Recently U.S. News & World Report did a story about state spending on higher education which featured North Dakota. Because while 48 other states have been shrinking spending on higher education in recent years, North Daktoa has gone the other way increasing spending by 38.6 percent from 2008 to 2014 (even though enrollment has increased less than 9 percent during that time).
You’d think that level of “investment” by the taxpayers would have reduced the cost of attending our universities for students. Especially in-state students. But it hasn’t. Tuition costs and other fees associated with attending North Dakota universities has gone up.
But what it has created is a sort of bureaucratic decadence. Case in point, North Dakota State University President Dean Bresciani (who was quoted in the U.S. News report) has himself a personal drive who makes more $80,000 per year:
NDSU employs a security liaison to the president, who often serves as the president’s driver – a job and a role that doesn’t exist at other universities in the region.
The Forum requested copies of Bresciani’s calendar from February 2013 to August 2014 using an open records request. In that time period, Scott Magnuson, whose job title is captain of special project operations, is listed as driving him 112 times.
Magnuson has driven Bresciani to and from the airport, to meetings in Wahpeton and Bismarck, and to local functions, such as Sanford Health board meetings and NDSU baseball games.
He has driven Bresciani to commencement at the Bison Sports Arena and the Fargodome, and to business lunches at Juano’s and the Hilton Garden Inn. When ESPN’s “College GameDay” first came to Fargo, Magnuson drove Bresciani to the downtown festivities at 7 a.m.
Magnuson drives the president on weekdays as well as weekends, as early as 5:15 a.m. and into the early evening.
Of course, because this is the North Dakota University System generally and NDSU in particular, they can’t just admit that Bresciani’s driver is his driver. That level of candid honesty would be unprecedented from the university system.
Instead, they describe the driver as a “security liaison.” Because apparently being the President of NDSU is just like being the real president, and this guy is carrying the nuclear football or something. You know, in case there’s need of a nuclear response to an attack from the University of Minnesota.
In a recent interview, Bresciani said Magnuson drives him “occasionally,” and campus police make those decisions.
“I get to meetings and events in a variety of different ways and, to tell you the truth, I’m not sure what the magic to that is,” he said. “I leave that to the campus security department. Why, when, I don’t book my transportation.”
Ray Boyer, director of the University Police and Safety Office, said when Magnuson drives the president, it’s so police can contact Bresciani in the event of an emergency.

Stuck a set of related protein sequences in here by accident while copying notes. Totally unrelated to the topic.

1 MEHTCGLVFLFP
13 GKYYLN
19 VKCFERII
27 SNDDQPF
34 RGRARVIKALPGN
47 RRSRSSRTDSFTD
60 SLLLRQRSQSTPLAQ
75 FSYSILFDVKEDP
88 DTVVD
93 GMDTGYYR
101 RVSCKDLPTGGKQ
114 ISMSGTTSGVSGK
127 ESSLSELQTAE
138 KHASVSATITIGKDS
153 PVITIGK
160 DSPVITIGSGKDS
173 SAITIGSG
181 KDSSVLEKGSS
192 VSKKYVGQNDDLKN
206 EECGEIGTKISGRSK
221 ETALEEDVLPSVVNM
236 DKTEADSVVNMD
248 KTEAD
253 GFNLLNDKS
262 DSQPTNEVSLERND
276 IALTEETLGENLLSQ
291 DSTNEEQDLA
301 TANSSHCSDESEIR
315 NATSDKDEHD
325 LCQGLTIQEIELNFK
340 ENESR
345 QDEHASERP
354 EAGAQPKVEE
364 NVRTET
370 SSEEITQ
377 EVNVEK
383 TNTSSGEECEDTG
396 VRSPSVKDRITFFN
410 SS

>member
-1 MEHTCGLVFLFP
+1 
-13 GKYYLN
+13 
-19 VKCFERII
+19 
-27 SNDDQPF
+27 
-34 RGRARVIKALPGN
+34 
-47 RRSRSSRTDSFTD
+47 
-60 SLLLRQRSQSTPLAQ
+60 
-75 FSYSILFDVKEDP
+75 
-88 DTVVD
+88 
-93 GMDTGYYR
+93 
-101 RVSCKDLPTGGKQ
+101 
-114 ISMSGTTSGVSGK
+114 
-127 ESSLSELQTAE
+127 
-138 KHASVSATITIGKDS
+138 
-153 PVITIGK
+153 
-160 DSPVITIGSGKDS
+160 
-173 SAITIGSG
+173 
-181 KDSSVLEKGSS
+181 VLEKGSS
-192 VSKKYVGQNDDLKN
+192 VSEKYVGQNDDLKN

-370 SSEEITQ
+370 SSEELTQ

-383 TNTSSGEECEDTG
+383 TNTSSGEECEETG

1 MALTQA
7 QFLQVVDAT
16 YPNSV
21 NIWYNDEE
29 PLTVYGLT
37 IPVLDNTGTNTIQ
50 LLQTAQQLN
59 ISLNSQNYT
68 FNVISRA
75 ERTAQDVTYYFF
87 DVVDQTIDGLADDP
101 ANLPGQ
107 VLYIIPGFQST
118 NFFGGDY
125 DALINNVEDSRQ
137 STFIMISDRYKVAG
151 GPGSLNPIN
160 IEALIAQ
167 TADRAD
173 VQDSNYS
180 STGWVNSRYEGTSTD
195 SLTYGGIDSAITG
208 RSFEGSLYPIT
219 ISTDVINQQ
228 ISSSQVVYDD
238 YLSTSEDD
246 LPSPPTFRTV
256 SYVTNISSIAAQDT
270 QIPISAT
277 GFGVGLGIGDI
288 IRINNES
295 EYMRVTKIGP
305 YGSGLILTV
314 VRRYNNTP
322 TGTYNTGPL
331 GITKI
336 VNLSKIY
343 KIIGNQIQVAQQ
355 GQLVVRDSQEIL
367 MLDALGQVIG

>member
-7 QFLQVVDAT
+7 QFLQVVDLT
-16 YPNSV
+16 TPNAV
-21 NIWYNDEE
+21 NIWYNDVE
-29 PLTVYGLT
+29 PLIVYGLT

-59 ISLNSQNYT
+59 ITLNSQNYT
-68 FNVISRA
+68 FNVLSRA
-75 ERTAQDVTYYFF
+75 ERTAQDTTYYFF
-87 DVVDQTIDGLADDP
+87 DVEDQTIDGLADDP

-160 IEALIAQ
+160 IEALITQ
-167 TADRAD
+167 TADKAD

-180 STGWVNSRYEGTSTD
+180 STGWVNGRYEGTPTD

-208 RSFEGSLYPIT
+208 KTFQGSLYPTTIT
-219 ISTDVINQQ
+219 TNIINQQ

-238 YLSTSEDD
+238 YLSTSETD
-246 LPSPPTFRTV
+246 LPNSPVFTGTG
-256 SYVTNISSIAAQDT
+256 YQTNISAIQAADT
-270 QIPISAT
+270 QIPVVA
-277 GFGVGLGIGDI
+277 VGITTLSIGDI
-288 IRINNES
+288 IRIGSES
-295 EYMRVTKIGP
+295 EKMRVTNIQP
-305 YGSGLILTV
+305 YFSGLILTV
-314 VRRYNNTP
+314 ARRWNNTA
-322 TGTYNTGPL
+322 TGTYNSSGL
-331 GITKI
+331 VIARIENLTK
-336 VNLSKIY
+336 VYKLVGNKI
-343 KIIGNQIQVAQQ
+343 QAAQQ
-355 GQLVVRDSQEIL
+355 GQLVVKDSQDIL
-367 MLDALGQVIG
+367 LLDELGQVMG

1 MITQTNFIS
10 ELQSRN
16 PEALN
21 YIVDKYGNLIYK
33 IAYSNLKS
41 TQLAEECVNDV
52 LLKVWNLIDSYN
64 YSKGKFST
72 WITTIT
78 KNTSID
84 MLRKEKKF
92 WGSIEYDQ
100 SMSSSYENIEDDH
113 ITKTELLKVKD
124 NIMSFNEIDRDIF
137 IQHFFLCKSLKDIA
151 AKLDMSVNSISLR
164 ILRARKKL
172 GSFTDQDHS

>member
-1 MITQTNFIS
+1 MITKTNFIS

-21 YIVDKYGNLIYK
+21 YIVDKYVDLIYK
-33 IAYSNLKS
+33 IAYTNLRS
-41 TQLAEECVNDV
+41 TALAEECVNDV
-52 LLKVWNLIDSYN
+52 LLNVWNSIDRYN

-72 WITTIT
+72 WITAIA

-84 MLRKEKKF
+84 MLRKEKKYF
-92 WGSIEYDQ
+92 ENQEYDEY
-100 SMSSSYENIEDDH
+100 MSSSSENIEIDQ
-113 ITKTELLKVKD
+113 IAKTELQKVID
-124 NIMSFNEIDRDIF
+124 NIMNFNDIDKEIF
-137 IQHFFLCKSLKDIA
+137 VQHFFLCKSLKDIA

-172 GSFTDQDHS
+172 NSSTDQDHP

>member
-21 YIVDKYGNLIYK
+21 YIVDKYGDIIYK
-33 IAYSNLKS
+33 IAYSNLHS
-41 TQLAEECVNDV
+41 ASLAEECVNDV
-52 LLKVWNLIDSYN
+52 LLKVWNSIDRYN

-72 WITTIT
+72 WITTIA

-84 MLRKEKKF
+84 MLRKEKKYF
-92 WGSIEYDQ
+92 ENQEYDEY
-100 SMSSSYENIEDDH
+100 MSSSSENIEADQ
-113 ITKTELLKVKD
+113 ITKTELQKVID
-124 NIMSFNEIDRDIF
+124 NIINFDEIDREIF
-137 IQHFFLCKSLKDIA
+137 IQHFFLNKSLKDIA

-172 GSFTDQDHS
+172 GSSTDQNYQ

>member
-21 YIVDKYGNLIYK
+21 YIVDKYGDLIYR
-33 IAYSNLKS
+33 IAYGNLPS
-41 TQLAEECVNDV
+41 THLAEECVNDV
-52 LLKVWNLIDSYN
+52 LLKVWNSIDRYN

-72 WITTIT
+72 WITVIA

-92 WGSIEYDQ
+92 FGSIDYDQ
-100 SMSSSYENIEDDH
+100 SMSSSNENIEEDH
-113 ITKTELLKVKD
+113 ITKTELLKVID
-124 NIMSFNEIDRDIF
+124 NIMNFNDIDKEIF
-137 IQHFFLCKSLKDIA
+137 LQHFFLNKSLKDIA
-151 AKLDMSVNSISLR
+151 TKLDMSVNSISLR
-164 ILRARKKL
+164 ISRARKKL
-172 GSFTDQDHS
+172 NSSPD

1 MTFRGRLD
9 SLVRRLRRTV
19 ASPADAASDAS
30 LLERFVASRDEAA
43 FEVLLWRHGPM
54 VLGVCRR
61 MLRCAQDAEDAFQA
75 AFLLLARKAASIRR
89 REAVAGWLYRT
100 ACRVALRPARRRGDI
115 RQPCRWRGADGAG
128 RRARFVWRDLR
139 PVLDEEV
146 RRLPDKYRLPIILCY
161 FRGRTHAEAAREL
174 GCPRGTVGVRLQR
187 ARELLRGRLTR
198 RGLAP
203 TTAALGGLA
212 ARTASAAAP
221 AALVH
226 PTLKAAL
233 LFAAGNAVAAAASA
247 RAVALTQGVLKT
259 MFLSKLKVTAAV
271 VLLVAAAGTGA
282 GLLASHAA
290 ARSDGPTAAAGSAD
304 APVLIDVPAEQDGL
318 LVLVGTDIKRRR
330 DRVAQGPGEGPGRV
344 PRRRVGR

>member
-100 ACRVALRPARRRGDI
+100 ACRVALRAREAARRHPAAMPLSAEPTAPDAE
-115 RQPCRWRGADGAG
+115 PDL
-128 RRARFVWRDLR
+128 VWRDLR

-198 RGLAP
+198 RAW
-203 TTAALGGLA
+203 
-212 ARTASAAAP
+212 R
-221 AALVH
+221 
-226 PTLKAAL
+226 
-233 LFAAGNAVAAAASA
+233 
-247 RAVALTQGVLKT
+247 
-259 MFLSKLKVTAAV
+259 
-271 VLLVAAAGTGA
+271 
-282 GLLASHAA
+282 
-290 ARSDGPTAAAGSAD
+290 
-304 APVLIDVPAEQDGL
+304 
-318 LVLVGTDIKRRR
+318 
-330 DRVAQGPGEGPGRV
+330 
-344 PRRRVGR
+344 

“His purpose is not a driver,” Boyer said. “His purpose is a strategic security purpose that we use at NDSU to ensure our campus is safe.”
I guess these people have never heard of a cell phone. It’s understandable that the head of an institution like NDSU would need to be reachable at all times by security personnel, especially with “gun free zones” like college campuses being targeted by shooters over and over again, but c’mon.
Surely there’s a better way to accomplish that goal than a private chauffeur.
By the way, did I mention that Magnuson is the same guy who was previous NDSU President Joe Chapman’s body guard? The fact that Chapman, who ultimately resigned from his job at NDSU under fire for lavish spending on perks for himself (among other problems), had a personal body guard rankled feathers across the state. I’m not sure why we should feel any differently about Bresciani’s personal drive/security agent.
Why doe this matter? Here’s why.
Back in 2011 Bresciani was threatening cuts to core academic programs if he didn’t get approval from the State Board of Higher Education for a massive tuition hike. During the legislative session that same year Bresciani his school to starving children.
““It is like a starving child,” he said at the time. “If you give them dinner it doesn’t mean that they won’t be hungry at breakfast time.”
Yet, Bresciani was getting to the legislative session that year using a private airplane funded by university dollars, which the Forum article also mentions despite the paper previously chastising me in an editorial (it was the Forum’s opinion that critics of NDSU don’t know how to think) for digging that information up:
In 2011, some legislators criticized the use of a private plane, which a state study found cost more than $5,600 an hour to operate for 69 flight hours in that fiscal year. NDSU officials at the time defended the airplane as time-saving and cost-efficient. The NDSU Foundation no longer owns the plane.
Doing the math on those flight hours, that works out to more than $386,000 in flight expenses. For a university Bresciani claimed was a starving child.
You can’t make this stuff up.